Since I’ve started working for the Lice Treatment Center, on several occasions, I’ve been asked about where lice come from. As in “where are they found before they get onto someone’s head?” And it’s a great question.
Like most other pests, you would think that head lice would hide in a natural or uncleanly environment, waiting for an unsuspecting scalp to pass by. The truth is, they only thrive in one place: the human scalp. On a case-to-case basis, lice don’t initially originate from anywhere other than someone elses head. Like gypsies of the pest world, they just keep moving from person to person. The problem is, to this day, collective modern medical wisdom has yet to find a way to evict them for good.
But there’s still that overarching question: Where do lice come from?
To try and get an answer, I went beyond common lice behavior and started reading up on their history. From their genealogy, to our own evolution, and onward through time, I found that the path that lice has taken through history is just as long and full of turns as mankind’s. Throughout every great historical event, there was a very good chance that head lice were there to bare witness to it in some capacity. Scientists have even used evolutionary timelines of the louse to help accurately pinpoint certain events as far back as the era of human evolution.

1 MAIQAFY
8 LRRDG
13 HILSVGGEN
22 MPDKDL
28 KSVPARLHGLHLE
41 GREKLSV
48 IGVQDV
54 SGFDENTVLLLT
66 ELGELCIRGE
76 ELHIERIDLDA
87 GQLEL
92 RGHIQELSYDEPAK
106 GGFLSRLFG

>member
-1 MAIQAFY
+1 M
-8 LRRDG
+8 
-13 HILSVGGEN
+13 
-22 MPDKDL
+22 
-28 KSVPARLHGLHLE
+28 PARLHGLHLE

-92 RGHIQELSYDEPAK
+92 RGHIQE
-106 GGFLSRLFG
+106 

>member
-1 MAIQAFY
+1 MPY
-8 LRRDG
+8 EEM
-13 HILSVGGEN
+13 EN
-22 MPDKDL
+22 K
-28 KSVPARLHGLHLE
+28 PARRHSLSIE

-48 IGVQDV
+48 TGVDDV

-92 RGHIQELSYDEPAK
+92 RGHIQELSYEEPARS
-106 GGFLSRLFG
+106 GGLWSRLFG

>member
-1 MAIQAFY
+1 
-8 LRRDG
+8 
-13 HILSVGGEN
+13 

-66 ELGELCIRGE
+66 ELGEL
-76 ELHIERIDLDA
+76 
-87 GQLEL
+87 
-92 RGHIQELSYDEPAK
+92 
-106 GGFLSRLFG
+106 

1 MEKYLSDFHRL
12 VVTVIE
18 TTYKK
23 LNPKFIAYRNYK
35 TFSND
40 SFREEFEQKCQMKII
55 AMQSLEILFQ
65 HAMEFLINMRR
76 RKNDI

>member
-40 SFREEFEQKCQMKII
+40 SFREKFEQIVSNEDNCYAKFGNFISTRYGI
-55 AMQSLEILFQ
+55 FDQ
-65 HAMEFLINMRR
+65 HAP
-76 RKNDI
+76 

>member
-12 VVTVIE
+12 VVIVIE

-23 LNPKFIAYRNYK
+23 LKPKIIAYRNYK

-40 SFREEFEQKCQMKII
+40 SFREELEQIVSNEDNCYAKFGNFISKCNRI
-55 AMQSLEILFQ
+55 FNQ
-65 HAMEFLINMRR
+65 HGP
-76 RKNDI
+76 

There’s so much stuff out there that I’ve decided to start a series of short blog posts on the history of head lice, titled: The Ancient Hitchhiker. Each addition will be published intermittently throughout the coming of months. And even if you’re not a huge history buff like me, or lice and other creepy crawlies skeev you out a little bit, I still think you’re really going to enjoy some of the stuff we’re going to learn together.
So stay tuned, internet! There’s a lot of history to cover… and we’re going all the way back to the beginning.